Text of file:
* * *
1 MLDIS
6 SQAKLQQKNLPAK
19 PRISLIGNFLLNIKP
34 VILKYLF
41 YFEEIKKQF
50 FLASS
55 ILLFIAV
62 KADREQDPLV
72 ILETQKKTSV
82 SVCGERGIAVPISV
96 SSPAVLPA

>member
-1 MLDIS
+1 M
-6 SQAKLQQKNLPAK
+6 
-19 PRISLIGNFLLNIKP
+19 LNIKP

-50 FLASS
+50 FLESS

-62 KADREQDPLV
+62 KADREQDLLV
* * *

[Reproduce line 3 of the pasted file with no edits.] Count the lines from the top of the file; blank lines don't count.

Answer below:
19 PRISLIGNFLLNIKP